With only 85 whooping cranes in the eastern migratory pattern that stretches about 1,250 miles from Wisconsin to Florida, each of the birds is special.
So it's only natural that observers have given names like "Bo," "Latka" and "Old Bird" to three of the 17 endangered whooping cranes spotted this year wintering at Wheeler National Wildlife Refuge.
“All of the birds have their stories to tell, and the Wheeler Wildlife Refuge is the best place in the world to see whooping cranes,” Amber Wilson, a volunteer with the International Crane Foundation, said last week while speaking on the rare birds to more than 100 visitors at the Cook Museum of Natural Science.
Decatur is the epicenter of whooping crane appreciation this weekend. Events in the Festival of the Cranes, which has drawn as many as 5,000 people to the refuge to see sandhill cranes and the rarer "whoopers," began Thursday and conclude today.
“This is one of the most amazing sites of nature,” Paul Reed of Huntsville said Friday morning as he arrived at the refuge's indoor observation building with his son.
He quizzed a park employee about whether there was a whooping crane among the thousands of sandhill cranes.
“Thanks,” Reed said when she confirmed that at least one whooping crane could be seen through binoculars from the observatory.
Whooping cranes are one of 15 species of cranes and they are on the endangered list. About 826 whooping cranes exist worldwide, and the ones that migrate annually through Decatur descend from the 15 cranes that were surviving in the western flock in the 1930s, Wilson said.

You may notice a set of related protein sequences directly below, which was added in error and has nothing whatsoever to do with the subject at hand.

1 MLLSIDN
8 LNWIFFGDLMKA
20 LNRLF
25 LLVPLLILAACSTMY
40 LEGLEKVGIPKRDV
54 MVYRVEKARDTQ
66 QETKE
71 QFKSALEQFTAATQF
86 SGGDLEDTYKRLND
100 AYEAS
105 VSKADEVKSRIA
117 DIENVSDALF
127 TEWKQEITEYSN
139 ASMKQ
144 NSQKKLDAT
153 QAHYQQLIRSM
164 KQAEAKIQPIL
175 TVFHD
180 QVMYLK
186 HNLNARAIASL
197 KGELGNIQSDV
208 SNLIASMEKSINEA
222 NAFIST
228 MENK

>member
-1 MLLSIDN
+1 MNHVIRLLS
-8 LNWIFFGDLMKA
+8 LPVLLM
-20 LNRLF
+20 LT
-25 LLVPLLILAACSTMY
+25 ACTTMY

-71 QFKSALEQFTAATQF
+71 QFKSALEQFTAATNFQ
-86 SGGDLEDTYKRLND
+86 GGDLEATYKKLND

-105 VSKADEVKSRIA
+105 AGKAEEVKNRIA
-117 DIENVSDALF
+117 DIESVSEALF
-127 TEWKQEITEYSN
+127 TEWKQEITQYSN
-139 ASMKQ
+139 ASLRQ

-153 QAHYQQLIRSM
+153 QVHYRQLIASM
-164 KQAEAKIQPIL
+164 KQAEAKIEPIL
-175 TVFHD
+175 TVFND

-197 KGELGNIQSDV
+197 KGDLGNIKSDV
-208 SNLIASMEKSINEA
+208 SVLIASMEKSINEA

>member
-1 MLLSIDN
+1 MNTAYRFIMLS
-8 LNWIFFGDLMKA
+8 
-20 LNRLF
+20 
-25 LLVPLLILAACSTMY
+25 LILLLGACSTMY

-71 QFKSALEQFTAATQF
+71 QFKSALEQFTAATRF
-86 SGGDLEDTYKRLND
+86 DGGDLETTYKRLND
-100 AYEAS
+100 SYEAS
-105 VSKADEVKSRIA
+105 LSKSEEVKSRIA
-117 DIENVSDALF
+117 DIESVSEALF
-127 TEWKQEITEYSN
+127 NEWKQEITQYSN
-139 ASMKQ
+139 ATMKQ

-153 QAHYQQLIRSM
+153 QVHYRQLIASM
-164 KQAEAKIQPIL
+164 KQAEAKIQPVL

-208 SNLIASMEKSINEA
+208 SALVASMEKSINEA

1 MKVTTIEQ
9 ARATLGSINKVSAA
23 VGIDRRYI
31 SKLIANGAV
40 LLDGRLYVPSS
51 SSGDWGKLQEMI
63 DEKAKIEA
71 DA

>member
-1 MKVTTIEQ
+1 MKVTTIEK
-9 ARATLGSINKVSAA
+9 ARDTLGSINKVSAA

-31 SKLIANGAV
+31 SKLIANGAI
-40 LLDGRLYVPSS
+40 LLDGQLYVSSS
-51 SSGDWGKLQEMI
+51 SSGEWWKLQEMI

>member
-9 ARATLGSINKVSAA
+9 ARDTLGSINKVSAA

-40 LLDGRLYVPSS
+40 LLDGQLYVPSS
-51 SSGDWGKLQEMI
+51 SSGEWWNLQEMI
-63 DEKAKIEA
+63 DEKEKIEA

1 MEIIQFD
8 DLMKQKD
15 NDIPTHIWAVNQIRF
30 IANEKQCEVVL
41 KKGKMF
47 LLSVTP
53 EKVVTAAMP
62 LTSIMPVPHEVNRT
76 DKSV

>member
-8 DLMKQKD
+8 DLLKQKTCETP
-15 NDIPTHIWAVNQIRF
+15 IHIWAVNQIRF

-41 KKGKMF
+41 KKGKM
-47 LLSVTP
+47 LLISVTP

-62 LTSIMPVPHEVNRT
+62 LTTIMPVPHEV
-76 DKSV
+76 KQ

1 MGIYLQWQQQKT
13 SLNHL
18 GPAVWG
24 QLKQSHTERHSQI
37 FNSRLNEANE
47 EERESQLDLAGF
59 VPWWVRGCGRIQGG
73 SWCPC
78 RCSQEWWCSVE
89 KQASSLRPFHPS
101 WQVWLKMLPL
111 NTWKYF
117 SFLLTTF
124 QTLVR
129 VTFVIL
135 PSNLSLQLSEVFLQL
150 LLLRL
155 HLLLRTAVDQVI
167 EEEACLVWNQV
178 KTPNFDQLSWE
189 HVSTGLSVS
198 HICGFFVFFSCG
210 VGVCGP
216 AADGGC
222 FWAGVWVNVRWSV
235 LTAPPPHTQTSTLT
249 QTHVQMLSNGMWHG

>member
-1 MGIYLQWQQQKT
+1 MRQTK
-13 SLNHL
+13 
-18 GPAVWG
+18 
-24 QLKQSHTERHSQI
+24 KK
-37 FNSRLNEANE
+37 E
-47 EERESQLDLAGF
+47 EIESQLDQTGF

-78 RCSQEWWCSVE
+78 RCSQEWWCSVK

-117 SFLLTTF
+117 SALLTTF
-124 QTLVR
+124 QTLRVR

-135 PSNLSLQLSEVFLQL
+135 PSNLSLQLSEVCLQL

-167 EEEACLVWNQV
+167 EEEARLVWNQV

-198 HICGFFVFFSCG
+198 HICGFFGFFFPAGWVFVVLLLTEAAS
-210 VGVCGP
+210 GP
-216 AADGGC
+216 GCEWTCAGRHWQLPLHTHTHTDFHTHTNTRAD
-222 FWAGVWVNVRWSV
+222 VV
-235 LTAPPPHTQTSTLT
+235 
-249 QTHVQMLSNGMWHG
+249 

Whoopers, a term used by avid bird-watchers who refer to themselves as “Craniacs,” first appeared in north Alabama in 2004 to the surprise of researchers. Seven years ago, local conservancy groups organized the Festival of the Cranes. Activities Saturday included everything from live raptors at the Princess Theatre downtown to a portrayal of John James Audubon and bird-watching at the refuge visitors center.
Teresa Adams, supervisory park ranger at Wheeler, said they conducted a waterfowl count Wednesday and determined that about 14,000 cranes were at the refuge.
Although they were not spotted on Wednesday, she said they have seen whooping cranes with some of the most interesting stories, including “Crane 13-02,” who was one of the cranes to be spotted in the Tennessee Valley area in 2004.
“We call him Old Bird,” she said.
Old Bird is a male who was hatched in captivity on May 16, 2002, and is the only whooping crane still living among the three spotted in the refuge in 2005. He has been seen this year with his third mate.
Adams said they have also seen whooping cranes Bo and Latka, a pair first spotted associating at Wheeler Refuge in 2014.
Bo, a male hatched in 2011, was already a familiar face at the refuge when Latka was transported by airplane to Decatur in December 2014. She was originally with a group of juvenile whooping cranes introduced into the wild at the Horicon National Wildlife Refuge in Wisconsin. For some reason, the group of juveniles didn’t migrate south and park officials feared they would die in the cold.
This is when Latka was captured and released at Wheeler with a group of sandhill cranes migrating to Florida.
Bo, too, was placed at the Wheeler Refuge. He was one of nine cranes in the ultralight-led 2011 class that stopped in Winston County and didn’t complete their migration pattern to Florida. On February 4, 2012, he was crated and driven to Decatur. Bo returned every year after 2012 and met Latka in 2014.
“Bo and Latka were married here,” Adams said.
At some point after Bo and Latka “got hitched,” she said, a younger whooping crane showed an interest in Bo, but he stayed with Latka.
“We watched this love triangle,” Adams said.
Wilson said cranes are good parents who look after their young and mate for life. She said whooping cranes are easy to spot because they are a foot taller than sandhill cranes.
“Wheeler is the best place to see them,” Wilson said.